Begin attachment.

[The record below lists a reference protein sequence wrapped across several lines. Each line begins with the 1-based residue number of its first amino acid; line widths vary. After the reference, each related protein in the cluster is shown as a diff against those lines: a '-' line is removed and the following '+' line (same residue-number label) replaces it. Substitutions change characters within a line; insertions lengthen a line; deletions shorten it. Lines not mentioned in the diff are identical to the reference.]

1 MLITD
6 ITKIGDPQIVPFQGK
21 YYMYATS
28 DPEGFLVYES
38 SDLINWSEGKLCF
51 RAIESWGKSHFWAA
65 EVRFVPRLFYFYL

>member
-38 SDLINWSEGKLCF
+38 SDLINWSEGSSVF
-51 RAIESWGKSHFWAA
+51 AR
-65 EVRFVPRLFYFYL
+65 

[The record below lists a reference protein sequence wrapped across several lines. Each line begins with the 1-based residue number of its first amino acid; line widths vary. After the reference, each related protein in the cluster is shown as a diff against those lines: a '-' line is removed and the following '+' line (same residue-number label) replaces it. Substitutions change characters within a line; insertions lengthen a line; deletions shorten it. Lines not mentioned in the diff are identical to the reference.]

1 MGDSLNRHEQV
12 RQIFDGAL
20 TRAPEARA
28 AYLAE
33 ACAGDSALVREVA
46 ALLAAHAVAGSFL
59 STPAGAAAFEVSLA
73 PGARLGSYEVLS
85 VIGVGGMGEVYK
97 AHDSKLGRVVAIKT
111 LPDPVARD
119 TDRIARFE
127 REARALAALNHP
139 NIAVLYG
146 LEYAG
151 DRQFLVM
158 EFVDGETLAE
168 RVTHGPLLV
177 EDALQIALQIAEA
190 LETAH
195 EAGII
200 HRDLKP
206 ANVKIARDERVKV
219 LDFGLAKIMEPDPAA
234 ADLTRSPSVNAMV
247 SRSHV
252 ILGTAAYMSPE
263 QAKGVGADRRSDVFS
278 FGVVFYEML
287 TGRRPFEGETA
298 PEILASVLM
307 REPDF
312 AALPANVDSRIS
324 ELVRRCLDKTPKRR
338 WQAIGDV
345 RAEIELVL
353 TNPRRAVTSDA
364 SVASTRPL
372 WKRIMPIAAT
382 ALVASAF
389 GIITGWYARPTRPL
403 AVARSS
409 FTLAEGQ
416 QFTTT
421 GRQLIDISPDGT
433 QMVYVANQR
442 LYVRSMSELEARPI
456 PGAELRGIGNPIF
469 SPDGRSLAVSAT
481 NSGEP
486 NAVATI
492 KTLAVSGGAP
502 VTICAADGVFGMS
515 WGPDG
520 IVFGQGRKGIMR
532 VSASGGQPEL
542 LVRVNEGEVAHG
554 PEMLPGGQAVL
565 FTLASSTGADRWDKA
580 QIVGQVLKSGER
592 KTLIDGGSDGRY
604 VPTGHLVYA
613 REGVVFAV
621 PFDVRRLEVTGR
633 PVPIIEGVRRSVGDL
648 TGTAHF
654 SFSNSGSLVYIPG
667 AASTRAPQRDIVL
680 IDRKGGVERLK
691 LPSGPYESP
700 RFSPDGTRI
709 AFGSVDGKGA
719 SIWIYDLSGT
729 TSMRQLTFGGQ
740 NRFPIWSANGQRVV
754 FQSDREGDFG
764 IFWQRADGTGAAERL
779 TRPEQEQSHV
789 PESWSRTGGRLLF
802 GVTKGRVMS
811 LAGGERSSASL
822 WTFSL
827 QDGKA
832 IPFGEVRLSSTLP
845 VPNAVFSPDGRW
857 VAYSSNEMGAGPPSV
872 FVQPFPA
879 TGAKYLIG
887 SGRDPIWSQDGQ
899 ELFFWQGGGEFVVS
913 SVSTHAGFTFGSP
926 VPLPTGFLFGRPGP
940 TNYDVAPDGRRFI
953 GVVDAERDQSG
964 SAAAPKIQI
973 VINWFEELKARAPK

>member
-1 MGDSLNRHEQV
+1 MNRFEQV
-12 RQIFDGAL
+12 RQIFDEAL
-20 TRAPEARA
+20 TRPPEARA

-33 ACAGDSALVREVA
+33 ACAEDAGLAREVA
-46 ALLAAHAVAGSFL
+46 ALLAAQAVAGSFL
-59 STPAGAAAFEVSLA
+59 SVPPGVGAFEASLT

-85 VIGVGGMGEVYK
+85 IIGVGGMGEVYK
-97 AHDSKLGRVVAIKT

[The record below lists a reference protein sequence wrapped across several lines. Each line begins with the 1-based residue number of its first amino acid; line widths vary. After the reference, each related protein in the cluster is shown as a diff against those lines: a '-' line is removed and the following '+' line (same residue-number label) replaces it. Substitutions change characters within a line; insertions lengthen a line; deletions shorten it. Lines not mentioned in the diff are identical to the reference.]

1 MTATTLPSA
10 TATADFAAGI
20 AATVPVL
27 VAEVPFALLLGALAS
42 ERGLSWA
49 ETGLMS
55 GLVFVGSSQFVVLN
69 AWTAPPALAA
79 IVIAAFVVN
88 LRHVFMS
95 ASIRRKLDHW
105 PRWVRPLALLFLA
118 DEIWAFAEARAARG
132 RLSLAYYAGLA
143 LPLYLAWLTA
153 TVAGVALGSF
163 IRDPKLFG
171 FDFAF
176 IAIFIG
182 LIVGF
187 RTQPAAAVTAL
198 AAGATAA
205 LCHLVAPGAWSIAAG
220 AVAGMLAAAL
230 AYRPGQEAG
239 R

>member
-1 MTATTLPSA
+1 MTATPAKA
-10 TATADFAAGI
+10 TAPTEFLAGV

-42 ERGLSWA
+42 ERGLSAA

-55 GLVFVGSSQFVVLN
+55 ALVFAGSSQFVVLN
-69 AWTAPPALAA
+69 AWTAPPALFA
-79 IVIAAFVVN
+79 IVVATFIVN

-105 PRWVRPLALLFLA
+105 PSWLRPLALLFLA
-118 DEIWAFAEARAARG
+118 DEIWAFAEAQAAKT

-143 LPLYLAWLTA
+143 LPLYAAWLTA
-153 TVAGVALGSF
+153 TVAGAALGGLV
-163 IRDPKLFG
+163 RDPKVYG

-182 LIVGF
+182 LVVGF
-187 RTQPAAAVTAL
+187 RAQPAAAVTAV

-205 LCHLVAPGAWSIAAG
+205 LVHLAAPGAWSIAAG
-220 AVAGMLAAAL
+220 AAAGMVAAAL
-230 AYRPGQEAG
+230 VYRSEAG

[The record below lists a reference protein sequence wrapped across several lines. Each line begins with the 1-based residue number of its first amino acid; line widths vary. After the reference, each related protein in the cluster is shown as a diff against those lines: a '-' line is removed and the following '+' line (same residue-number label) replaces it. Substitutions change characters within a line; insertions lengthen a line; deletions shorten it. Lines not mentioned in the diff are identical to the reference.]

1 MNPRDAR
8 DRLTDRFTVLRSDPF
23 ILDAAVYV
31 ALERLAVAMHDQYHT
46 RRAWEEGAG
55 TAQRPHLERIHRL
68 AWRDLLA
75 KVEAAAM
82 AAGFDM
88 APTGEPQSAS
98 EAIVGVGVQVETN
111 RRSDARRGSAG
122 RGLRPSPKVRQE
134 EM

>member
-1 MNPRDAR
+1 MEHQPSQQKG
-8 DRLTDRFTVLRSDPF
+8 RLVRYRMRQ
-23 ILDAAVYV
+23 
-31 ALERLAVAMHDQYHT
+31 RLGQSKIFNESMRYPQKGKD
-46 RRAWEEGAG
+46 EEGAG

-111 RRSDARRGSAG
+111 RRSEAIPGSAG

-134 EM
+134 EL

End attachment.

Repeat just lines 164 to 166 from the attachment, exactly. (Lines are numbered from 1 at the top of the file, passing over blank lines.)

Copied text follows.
+55 ALVFAGSSQFVVLN
-69 AWTAPPALAA
+69 AWTAPPALFA